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The Impact of Learning to Code on Mental Health

I’m no longer ashamed of the fact that I first came to learn to code at the darkest point in my life.

For other people, perhaps going through similarly dark times, pandemic related or otherwise, I wanted to share how learning to code pulled me out of a difficult place.

Frequent Small Wins

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The thing that lead me to Google “learn coding free online” was a few weeks of continuous gaming. Now I am absolutely not a gamer! I was playing Super Mario Brothers on the Wii. The thing that kept me playing was that wonderful feeling of “Level Complete!” However many times it took me to complete the level, I loved the buzz of ‘you did it!” fairly frequently. And even when I didn’t complete the level, I enjoyed the smaller wins of not dying quite so early on in the level. On days when you can’t even face brushing your hair, the assurance that there are still things you can do is definitely a boost! With code, I love facing a seemingly impossible problem, breaking it up into its smaller parts and solving them one by one. Even on days that are tough, managing the first problem is such an incentive to keep going with the next and the next. Particularly with front end development, seeing a page transform before your eyes is so motivating.

You. CAN. Do it!

‘Level complete’ led me to wonder what else I could complete if I tried. As I said, I am definitely not a gamer. My marriage is often threatened when my husband and I play co-play games together as he ‘just can’t understand how you can be so rubbish at a game aimed at 7 year olds!” I’m not a gamer but slowly I was completing levels. And I never thought I’d be anything in IT but now, just a few years later, I’m a Senior Engineer. Being able to do something that I never thought I’d be able to do really pushed me to reflect on my mental health, that maybe things weren’t as hard in real life as they were in my head. With the gentle encouragement of solving a big problem, one small problem at a time, it really made the seemingly impossible, possible.


The more I coded the more I was sucked in. It was such a relief to have something to do for an hour or two which would take me away from my own thoughts. I found code completely immersive as I’m sure many coders can relate to. And better than that, I had achieved something which began empowering me to achieve more things, small things first like making my bed, and then eventually bigger things, like signing up to do a coding bootcamp. With coding you need to be fully engaged, there’s no space to be thinking about other things. Slowly, having other things to focus on that didn’t completely drain me, gave me back the energy to knock my anxiety and depression on the head.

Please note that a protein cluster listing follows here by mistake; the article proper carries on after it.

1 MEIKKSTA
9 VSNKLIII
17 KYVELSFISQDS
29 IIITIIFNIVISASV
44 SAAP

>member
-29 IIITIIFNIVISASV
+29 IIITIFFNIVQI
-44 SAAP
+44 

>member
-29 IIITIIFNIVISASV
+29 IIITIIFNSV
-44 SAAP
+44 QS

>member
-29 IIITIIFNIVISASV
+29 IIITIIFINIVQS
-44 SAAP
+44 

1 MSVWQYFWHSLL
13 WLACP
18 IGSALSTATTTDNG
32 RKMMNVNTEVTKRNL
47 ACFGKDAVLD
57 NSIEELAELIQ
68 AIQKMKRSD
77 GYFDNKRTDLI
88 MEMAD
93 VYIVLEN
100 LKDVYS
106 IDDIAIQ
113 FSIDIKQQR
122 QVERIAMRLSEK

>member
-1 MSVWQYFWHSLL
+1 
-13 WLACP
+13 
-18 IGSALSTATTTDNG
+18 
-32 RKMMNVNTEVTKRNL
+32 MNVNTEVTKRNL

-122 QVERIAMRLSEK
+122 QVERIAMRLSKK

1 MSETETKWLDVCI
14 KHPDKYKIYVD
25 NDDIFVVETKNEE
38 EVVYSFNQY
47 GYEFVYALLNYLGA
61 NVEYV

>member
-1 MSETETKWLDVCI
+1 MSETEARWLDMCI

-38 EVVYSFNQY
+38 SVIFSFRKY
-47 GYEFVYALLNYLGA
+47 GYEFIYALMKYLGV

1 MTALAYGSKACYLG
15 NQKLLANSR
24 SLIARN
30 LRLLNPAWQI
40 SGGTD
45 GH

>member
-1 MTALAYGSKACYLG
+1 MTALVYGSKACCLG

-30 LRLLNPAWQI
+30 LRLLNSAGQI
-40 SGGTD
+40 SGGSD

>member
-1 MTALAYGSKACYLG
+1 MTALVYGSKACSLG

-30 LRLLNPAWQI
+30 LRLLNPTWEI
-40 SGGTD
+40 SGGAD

Photo by Alysha Rosly on Unsplash

Code is what helped me, and I managed to turn around a really dark time into something that has honestly changed my life. It’s taken me a very long time to be able to write this but I wanted you to know that if you’re reading this during a dark period, I promise that dark times pass eventually, and they make the happy times so much more sparkling!

This is what worked for me and I’d encourage you to give code a try (our community is excited to have you!) but if code is not it then perhaps you will find solace somewhere else. (I attempted mindfulness and baking on other people’s suggestions, neither of which worked for me.) For me, ultimately what helped was diverting my attention somewhere else, and for me it needed to be something completely different that I had never considered before. This gave me back that feeling of achievement and pride that pulled me out of bed each morning and made me want to wash my hair again.

If this resonates with you in any way, my advice would be to try to find the bravery to push your boundaries in a way you had never considered before. It’s such a great way to prove to yourself that you’re not the failure that your brain is telling you you are. I read Cheryl Strayed’s, “Wild” (it’s also a great Reese Witherspoon film!) which shares a similar message.

And if that doesn’t work, you can always take a look at Mind for support. Your GP will almost certainly have ideas of what can help you locally too, as well as the Hub of Hope (UK) which can point you in the right direction. Taking these steps is also very brave.

I’ll leave you with this quote that my Uncle sent to me:

“One must still have chaos in oneself, to give birth to a dancing star.”




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